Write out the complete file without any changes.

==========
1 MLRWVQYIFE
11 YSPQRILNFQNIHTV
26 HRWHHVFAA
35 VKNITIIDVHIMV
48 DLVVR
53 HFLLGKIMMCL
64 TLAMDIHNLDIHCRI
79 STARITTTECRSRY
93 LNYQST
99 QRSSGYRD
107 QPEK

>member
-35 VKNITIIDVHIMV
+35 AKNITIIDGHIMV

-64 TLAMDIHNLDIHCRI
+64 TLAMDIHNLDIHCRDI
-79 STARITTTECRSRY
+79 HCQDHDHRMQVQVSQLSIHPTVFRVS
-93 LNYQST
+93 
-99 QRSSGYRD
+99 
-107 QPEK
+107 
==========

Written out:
1 MLRWVQYIFE
11 YSPQRILNFQNIHTV
26 HRWHHVFAA
35 VKNITIIDVHIMV
48 DLVVR
53 HFLLGKIMMCL
64 TLAMDIHNLDIHCRI
79 STARITTTECRSRY
93 LNYQST
99 QRSSGYRD
107 QPEK

>member
-35 VKNITIIDVHIMV
+35 AKNITIIDGHIMV

-64 TLAMDIHNLDIHCRI
+64 TLAMDIHNLDIHCRDI
-79 STARITTTECRSRY
+79 HCQDHDHRMQVQVSQLSIHPTVFRVS
-93 LNYQST
+93 
-99 QRSSGYRD
+99 
-107 QPEK
+107 